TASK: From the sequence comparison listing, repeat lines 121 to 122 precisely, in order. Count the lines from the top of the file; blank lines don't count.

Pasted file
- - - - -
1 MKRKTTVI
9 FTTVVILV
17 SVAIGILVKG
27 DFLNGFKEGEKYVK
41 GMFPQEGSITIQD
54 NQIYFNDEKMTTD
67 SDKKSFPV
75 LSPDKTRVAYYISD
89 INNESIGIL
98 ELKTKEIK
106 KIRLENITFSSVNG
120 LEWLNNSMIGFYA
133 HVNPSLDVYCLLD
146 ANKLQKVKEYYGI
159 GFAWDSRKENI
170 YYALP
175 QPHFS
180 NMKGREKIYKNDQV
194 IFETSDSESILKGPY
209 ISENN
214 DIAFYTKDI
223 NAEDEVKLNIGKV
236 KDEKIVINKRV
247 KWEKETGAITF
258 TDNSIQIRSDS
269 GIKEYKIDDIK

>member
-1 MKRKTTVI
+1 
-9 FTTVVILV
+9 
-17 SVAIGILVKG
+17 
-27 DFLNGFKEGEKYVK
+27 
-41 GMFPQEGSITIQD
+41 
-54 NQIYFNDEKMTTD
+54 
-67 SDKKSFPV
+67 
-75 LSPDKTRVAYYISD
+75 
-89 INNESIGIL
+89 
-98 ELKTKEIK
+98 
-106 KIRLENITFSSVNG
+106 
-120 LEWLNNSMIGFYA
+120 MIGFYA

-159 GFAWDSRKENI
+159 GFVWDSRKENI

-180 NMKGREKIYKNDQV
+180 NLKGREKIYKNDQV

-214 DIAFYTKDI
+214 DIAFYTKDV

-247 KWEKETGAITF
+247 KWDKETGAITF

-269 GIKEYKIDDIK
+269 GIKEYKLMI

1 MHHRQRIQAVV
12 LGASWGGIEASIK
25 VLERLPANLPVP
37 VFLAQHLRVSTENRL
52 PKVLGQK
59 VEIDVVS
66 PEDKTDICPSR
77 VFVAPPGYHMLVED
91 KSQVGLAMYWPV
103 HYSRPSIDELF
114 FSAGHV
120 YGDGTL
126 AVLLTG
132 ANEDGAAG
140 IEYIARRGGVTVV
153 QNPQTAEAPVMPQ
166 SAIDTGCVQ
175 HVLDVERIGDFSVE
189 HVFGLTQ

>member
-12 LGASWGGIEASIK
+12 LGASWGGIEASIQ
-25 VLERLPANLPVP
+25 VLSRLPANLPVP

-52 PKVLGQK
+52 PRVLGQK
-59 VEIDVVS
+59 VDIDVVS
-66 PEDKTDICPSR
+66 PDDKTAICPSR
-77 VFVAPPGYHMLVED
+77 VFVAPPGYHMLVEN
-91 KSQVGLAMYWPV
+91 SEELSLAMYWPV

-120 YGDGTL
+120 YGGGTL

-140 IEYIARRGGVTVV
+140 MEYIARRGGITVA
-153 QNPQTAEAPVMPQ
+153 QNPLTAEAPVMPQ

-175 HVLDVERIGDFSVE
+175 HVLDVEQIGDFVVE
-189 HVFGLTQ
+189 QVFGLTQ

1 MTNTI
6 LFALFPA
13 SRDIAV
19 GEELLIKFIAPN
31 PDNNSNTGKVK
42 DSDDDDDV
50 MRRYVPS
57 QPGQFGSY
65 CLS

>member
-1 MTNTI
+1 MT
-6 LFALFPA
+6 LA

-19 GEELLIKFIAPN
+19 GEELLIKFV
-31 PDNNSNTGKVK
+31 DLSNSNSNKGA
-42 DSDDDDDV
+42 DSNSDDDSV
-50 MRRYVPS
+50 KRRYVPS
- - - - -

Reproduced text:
+19 GEELLIKFV
-31 PDNNSNTGKVK